The Courier News from Blytheville, Arkansas on March 17, 1949 · Page 10
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March 17, 1949

The Courier News from Blytheville, Arkansas · Page 10

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Blytheville, Arkansas
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Thursday, March 17, 1949
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Page 10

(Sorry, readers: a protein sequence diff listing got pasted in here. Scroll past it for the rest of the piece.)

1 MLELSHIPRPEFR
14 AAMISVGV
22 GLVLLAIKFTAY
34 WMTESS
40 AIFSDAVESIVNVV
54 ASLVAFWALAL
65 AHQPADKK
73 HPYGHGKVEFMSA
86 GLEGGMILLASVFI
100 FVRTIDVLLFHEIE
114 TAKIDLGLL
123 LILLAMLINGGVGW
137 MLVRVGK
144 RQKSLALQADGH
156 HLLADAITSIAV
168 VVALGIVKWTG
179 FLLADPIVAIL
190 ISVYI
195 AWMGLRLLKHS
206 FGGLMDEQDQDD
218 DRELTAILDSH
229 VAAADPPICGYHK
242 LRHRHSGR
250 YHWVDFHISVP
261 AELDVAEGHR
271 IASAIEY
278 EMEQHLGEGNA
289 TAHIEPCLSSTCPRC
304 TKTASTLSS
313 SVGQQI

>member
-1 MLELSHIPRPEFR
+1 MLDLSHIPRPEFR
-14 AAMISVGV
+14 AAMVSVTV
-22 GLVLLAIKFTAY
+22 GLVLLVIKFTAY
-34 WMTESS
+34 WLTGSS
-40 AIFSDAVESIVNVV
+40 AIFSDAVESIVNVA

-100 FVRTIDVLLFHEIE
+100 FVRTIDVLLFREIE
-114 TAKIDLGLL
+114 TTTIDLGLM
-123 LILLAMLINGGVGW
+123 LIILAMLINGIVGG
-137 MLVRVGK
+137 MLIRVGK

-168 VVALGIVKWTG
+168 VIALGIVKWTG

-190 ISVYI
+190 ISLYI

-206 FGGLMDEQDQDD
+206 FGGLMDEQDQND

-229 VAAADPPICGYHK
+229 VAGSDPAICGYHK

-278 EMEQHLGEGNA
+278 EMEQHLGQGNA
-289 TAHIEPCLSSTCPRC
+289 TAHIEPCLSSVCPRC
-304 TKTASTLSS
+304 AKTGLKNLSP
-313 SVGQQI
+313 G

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FAGBTEff BLTTHEVILLE <AKK.) COURIER NEWS THURSDAY. MARCH 17, 10<19 ; News Of The World Told In Pictures + In spite of Bcrlin'i heaviest snowfall of the year, the airlifI continues Its operations uninterrupted. Here, • "flying boxcar" has Jusl unloaded a cargo of llrcs at Templehof Airlicld [or (he blockaded city. (Photo by NEA-Acme stall correspondent Joa Schuppe.) SPRING OFFENSIVE IN THE COLD WAR Some diplomats believe Scandinavia's action regarding Atlantic Pact might cause Soviet Union to move against Finland along linci of Czech coup. weak ImV in me Iron Cur* tain. Russia reportedly has decided Czech Reds ar independent and may focus on them. It feori Premier Klement Gottwold, in growing disfavor, may turn into another Tito. U. S, Minister Chap in Warned Slate Deportment Hungary is building up army, in violation of peace treat)'. Red Army officers ore allegedly organizing Hungarian troops into action squacfi," presumably aimed against Tito. ia shitt- ed her sights to Eastern M e d r t e r raneart, demanding that Turkey outline its attitude an Atlantic Pact, or subsidiary Mediterranean agreement. This maybe start of renewed Soviet driYt to gain bigger voice Tn contiol ot Dardanelles. with Moscow s backing, Albania began war of ncnres against Tito with a call to Yugoslavs to ccro Spurred by a Jalo unit under each wing, an Air Force B-45 four-jet bomber makes a spectacular take-orT in tests at Muroc Air Force Base in California. The Jalo units add 8000 pounds of thrust ; to the 20.000 pounds provided by the four jet engines. The plane is in Ihe 550 mph class. -A Brooklyn manager Hurt ShotUm hands out assignments lu Dodger rnascots Toddy, center, and Lynn Parrptt in Vero Beach, Fla., camp. The able assistants are sons of traveling secretary Harold Parro'.L EUSS1A PKEPS FOR ANOTHER ROUND IN. COLD WAR: This map highlights significant developments in Communist strategy which indicate stepping up 6f the Soviet Cold War spring campaign in Eastern Europe, The events show that Russia is concentrating more on building up the Iron Curtain, following her drastic cabinet shakeup. Dr. Walter Bothe, left, Germany's senior nuclear physicist, explains Heidelberg University's 12- million-volt cyclotron to a cancer specialist. The atom-smashing machine, only one in Germany to survive the war, is being used for "peaceful research 1 ' with permission of the U. S. Allied scien- r i tists say it would take Germany at least 100,000 years to produce a single atom bomb with the cyclotron, which has about l/20lh the volt capacity of American machines. Hot Shot, a cow belonging to Kay Kaufman, upper right, Halstead, Kan., farmer, doesn't care for the mechanical age. While being milked {or the first time with a new milking machine, Hot Shot had enough of modern civilization and boiled upstairs to Ihe hayloft. It took three men to hobble her and give Ihe cow her First trip in the air. i ^ i ^ ^ Racing upstream against strong Mississippi River currenls, the dicsel-powered Harry Truman failed to beat the record of the famed Robert E. Lee. The Lee ended ils historic race along a 1051-mile course In three days, 18 hours and 14 minutes in 1870. The Truman, pushing one barge laden with 1100 tons of cargo, failed to match that speed by one hour and 16 minutes, although the distance from New Orleans to St. Louis is now considerably shorter due to changes in the river channel. Here, the modern barge Is shown 80 miles north ot Memphis, Tenn. John M. Franklin, above, New York shipping official, is considered a likely candidate to succeed Army Secretary Kenneth C. Royall, who, according to specu- UUon, will resign the post. Franklin was a mijot general during the war and served as •tiartar.t chief of transportation lor UH army. More like a creature of a forgotten \vorld than a naval airman, Harold Cheshire, of the British aircrait carrier Vengeance, inflates the new "Mae West" flying suit in Edinburgh, Scotland. The' suit protected him during the Roynl Navy's six- week maneuvers in the Arctic. Facing D battery of news cameras, a slubborn elephant cauliouslj walks down the gangplank of a plane at New York's International Airport, after a 12,000-mile flight from Singapore and Siam. The modern Noalvs Ark carried a cargo ot 133 tropical animals destined for U. S. zoos. Only the six elephants aboard caused any trouble during the trip. They refused to leave Ihe plane, withstood pushing and hauling, but finally were enticed out with peanuts. once spanned the canal at ne Iron Birder. The small Five years ago when Gene Tierney's liisi child was born, the movie actress encouraged her baby's muse lo invent a disposable bollle. The nurse, Adda May Allen, wcnl to work and developed the ' All lhats left of this bridge, which 0 Karlsplatt, in Berlin, Germany Is one Iron Birder. The small ille nurse, Aacia May mien, wcni 10 work and developed me bridge was destroyed by Hie retreating German army In \945 But nursing botlle in time for Gene s second daughter, Christina, to use. the Germans, even old women like the one being helped down, Here, in the arms of her mother, the 3<,j-monlli-old baby drinks still usa tha precarious crossing. (Photo by NEA-Acme slat! flom lhe Pte-slcrilizcd bottle that is thrown away alter being correspondent lift Schuppa.) used OIK * New York Giants' inficldcr Jack Lohrkc limbers up at Phoenix, An*., pl.iyi"B leapfrog with pilchcr Andy Tpmasic. Icfl. and ihorlslop Buddy Kcrr.. Air Force Reserve. Sergeant TUtcl IF chicl clerk in the ollice Lt.-Gen. George Sliatemcyer.